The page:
The key to making this approach work is developing collaborative networks, as new diagnostic equipment such as scanners and endoscopes is costly, and the usage of any new facility will need to be maximised. For practical and financial reasons, there are going to be a limited number of locations that can house an MRI scanner or an endoscopy facility, meaning many patients will still need to travel some distance to a central location.

With mobile infrastructure, however, the facility can be moved between locations to provide services closer to patients. The flexibility offered by mobile healthcare units means a network can be created within which primary care facilities, community hospitals and other healthcare settings share central diagnostic resources using a ‘hub-and-spoke’ system.

This could be delivered using a combination of a receiving facility, or ‘docking unit’, and a range of mobile healthcare facilities. The docking unit is set up with the appropriate connections, such as utilities and connecting corridors, in preparation for receiving a mobile facility, allowing mobile facilities to be connected easily and quickly.

Such a system gives providers near-instant access to fully-equipped diagnostic facilities. Mobile facilities can then easily be moved around within the network and quickly be installed in another location. Within the collaborative network, a range of clinical services can be selected that match demand and healthcare needs in the local area or offer different specialist facilities on rotation.

Among the key benefits of increasing access to services using flexible infrastructure are that it provides a low-risk and less capital intensive solution, with flexible pricing structures. It also offers low operational risk, since maintenance and repair is taken care of by the supplier of the facility. With a flexible solution like this, the cost of contracting, staffing and equipping the facility, as well as its benefits, could be shared between providers.

Alternatively, mobile and modular units can be combined to create a stand-alone fixed diagnostic hub in almost any layout, containing patient waiting areas, consultation rooms, scanning and procedure rooms, all specialist equipment, recovery bays, and staff and patient facilities.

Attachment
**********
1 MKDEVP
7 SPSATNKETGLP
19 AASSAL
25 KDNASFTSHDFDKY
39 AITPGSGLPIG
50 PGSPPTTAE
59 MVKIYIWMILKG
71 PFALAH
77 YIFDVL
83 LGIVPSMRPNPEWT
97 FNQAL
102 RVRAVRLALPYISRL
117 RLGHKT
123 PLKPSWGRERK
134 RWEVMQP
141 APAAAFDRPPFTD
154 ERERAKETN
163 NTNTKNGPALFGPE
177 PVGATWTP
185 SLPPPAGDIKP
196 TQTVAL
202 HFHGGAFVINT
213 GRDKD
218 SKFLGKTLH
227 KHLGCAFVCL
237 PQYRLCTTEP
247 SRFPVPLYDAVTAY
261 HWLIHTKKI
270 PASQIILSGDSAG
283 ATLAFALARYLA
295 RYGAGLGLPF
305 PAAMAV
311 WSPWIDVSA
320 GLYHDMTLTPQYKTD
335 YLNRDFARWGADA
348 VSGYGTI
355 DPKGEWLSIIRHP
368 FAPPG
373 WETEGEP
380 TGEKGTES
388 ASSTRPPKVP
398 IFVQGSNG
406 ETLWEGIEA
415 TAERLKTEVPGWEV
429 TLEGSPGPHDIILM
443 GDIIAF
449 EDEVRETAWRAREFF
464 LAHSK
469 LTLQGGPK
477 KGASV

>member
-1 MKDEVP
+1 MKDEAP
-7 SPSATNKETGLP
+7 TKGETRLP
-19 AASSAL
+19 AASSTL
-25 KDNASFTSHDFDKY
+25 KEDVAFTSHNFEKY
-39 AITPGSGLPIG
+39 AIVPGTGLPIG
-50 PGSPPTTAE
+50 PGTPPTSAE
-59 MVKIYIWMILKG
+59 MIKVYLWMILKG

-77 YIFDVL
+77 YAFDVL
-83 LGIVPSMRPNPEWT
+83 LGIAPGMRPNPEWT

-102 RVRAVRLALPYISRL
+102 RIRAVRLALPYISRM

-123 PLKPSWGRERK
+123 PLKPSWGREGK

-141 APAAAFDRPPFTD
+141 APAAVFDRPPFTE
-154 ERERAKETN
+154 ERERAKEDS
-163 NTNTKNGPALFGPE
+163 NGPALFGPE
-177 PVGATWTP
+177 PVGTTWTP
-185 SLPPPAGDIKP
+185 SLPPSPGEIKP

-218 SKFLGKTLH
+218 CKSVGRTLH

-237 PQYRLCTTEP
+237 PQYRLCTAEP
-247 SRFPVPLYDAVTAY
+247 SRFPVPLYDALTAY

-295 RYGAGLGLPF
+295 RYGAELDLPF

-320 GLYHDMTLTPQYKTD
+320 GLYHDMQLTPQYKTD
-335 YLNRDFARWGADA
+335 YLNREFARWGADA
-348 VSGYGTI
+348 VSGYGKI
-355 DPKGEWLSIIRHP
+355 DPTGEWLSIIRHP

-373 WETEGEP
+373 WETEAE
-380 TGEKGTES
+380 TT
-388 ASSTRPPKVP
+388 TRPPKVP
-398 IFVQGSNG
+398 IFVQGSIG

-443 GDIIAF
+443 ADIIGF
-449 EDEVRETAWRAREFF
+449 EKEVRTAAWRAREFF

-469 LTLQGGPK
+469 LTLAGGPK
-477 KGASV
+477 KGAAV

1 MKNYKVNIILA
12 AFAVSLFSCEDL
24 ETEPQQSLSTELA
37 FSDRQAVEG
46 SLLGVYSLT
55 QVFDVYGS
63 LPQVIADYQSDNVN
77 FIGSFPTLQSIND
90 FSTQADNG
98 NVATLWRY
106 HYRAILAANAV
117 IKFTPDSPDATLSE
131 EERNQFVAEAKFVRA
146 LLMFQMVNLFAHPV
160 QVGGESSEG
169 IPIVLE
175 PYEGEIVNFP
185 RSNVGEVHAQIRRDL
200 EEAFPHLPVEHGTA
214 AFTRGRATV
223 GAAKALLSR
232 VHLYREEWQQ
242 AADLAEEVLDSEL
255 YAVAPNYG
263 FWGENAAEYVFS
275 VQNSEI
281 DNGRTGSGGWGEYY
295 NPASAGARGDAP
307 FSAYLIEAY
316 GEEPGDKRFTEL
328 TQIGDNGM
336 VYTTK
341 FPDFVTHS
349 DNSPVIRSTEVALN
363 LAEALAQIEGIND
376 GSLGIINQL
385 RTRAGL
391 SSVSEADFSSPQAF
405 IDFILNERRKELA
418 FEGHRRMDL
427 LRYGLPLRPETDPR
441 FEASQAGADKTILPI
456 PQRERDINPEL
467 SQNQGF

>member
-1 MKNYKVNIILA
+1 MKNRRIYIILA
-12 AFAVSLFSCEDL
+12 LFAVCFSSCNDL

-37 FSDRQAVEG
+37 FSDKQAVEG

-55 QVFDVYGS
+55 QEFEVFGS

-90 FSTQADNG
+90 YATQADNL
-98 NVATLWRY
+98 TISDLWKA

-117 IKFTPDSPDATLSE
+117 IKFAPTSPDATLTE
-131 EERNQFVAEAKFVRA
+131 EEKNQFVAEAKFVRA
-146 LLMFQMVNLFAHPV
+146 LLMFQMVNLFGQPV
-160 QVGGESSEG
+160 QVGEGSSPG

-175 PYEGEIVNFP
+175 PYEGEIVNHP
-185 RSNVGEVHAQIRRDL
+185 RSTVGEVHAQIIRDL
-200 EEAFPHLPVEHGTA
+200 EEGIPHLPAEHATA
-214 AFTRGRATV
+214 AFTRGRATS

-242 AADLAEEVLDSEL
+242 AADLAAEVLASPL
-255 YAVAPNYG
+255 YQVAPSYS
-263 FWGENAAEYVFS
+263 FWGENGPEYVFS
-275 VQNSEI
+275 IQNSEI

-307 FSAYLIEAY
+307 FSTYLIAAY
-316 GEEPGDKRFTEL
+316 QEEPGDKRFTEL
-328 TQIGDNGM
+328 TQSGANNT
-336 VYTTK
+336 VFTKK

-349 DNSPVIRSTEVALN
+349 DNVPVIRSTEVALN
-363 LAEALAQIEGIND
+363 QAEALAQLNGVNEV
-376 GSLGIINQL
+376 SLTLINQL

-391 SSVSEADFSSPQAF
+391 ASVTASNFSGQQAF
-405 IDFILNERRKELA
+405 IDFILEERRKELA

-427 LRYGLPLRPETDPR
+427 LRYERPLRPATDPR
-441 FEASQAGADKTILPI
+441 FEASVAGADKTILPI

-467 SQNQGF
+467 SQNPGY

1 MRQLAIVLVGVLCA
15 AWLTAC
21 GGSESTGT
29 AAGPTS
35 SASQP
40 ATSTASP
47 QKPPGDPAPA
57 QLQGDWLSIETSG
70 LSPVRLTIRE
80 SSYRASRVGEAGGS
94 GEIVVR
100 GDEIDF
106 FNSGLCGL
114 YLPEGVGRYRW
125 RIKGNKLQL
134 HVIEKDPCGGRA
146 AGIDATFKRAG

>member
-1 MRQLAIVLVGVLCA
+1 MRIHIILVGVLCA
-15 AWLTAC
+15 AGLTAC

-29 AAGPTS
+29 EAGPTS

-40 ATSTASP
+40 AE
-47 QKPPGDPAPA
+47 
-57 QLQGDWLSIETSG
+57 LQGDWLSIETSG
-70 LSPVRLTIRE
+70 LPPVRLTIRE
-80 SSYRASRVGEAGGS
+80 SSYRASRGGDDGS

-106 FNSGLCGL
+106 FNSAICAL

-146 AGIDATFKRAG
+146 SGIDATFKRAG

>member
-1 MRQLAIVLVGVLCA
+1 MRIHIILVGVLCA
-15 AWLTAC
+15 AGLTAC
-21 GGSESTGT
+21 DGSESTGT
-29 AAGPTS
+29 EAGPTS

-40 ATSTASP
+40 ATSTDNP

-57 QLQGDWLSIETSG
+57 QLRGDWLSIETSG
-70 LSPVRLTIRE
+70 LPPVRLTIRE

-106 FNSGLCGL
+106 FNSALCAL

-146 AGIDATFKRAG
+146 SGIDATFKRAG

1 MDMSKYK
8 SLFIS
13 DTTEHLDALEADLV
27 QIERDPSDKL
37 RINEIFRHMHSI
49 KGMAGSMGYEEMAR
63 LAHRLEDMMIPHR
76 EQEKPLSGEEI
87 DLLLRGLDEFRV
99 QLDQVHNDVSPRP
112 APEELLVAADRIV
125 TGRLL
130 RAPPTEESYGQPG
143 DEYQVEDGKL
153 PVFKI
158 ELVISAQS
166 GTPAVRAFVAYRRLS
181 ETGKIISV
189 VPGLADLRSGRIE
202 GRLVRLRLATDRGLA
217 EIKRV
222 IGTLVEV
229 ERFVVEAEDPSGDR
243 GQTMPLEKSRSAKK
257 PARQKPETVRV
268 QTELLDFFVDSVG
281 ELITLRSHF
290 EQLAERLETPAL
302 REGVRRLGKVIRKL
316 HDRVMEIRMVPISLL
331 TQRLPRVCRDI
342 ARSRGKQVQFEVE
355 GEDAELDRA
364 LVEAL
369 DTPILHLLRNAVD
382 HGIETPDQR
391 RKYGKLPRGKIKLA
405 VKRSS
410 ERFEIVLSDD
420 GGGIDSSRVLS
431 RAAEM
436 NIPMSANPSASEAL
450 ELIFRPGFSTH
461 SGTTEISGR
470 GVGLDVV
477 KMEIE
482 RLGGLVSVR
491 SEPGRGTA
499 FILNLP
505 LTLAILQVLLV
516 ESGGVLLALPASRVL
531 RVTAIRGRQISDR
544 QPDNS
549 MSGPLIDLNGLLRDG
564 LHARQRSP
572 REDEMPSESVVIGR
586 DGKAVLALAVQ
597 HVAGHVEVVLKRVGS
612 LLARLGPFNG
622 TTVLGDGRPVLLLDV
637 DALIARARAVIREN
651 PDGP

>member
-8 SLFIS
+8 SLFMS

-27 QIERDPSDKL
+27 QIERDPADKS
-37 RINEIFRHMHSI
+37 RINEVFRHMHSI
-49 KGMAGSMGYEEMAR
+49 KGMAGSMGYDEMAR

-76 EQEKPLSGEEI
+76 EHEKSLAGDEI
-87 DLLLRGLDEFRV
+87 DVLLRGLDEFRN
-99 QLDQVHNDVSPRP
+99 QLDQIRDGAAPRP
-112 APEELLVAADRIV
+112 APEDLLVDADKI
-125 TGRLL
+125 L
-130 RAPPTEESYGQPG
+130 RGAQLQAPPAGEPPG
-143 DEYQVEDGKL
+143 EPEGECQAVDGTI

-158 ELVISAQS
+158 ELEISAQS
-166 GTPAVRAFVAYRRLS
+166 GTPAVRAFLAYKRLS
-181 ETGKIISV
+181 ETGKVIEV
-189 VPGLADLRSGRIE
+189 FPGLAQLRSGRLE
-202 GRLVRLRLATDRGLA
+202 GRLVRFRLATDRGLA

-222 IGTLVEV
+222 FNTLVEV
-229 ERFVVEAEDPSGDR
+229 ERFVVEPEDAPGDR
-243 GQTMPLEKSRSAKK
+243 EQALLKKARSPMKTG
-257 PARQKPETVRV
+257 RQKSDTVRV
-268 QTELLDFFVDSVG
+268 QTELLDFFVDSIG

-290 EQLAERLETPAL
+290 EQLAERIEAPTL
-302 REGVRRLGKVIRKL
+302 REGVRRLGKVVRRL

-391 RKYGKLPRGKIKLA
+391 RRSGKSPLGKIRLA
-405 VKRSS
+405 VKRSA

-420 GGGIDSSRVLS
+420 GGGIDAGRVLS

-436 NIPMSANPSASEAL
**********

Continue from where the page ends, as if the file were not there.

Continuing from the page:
A patient centric solution

Ultimately, the aim of a reform, as outlined in the NHS’s report, is to reduce both acute and elective waiting times, and help drive improved patient outcomes. However, the plan will take time to deliver and to achieve key targets, including early stage diagnosis of cancer patients, a solution is needed urgently.

Using a partnership approach and insourcing capacity from providers that can support and work with the health system can bring substantial benefits. Solutions already exist that can be implemented without the need to wait for specialists to be trained and recruited, capital budgets to be approved, large scale equipment purchases to be made and buildings to constructed, meaning benefits can be passed on to patients much more quickly.

As ICSs accelerate their evolution in the coming years, flexible healthcare infrastructure will play an increasingly important role in enhancing the accessibility of diagnostic services. As well as improving patients’ experiences, increasing access to services locally can also drive uptake for screening and diagnostic procedures. And if we continue to see clinicians streamline referrals and use virtual consultations on similar scale to now for the foreseeable future, these benefits will only increase over time.

This article first appeared in the fourth edition of the Hospital Times magazine.